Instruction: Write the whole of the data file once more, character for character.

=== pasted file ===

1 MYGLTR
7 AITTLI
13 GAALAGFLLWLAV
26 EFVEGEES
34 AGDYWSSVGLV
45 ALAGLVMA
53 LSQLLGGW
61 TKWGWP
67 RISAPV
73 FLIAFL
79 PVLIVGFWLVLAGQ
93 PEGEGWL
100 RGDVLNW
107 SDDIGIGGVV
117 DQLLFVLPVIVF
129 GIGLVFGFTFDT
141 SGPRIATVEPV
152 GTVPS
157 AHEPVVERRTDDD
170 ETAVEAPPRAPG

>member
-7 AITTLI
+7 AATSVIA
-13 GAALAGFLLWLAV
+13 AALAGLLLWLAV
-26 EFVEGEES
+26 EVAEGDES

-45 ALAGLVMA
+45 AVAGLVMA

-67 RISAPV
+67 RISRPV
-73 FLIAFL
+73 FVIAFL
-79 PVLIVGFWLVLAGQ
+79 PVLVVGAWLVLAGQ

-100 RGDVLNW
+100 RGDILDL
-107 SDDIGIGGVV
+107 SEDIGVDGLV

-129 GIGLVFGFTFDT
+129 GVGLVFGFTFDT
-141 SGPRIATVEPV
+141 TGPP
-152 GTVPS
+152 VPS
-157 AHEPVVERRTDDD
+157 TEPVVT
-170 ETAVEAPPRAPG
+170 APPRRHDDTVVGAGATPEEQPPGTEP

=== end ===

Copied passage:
1 MYGLTR
7 AITTLI
13 GAALAGFLLWLAV
26 EFVEGEES
34 AGDYWSSVGLV
45 ALAGLVMA
53 LSQLLGGW
61 TKWGWP
67 RISAPV
73 FLIAFL
79 PVLIVGFWLVLAGQ
93 PEGEGWL
100 RGDVLNW
107 SDDIGIGGVV
117 DQLLFVLPVIVF
129 GIGLVFGFTFDT
141 SGPRIATVEPV
152 GTVPS
157 AHEPVVERRTDDD
170 ETAVEAPPRAPG

>member
-7 AITTLI
+7 AATSVIA
-13 GAALAGFLLWLAV
+13 AALAGLLLWLAV
-26 EFVEGEES
+26 EVAEGDES

-45 ALAGLVMA
+45 AVAGLVMA

-67 RISAPV
+67 RISRPV
-73 FLIAFL
+73 FVIAFL
-79 PVLIVGFWLVLAGQ
+79 PVLVVGAWLVLAGQ

-100 RGDVLNW
+100 RGDILDL
-107 SDDIGIGGVV
+107 SEDIGVDGLV

-129 GIGLVFGFTFDT
+129 GVGLVFGFTFDT
-141 SGPRIATVEPV
+141 TGPP
-152 GTVPS
+152 VPS
-157 AHEPVVERRTDDD
+157 TEPVVT
-170 ETAVEAPPRAPG
+170 APPRRHDDTVVGAGATPEEQPPGTEP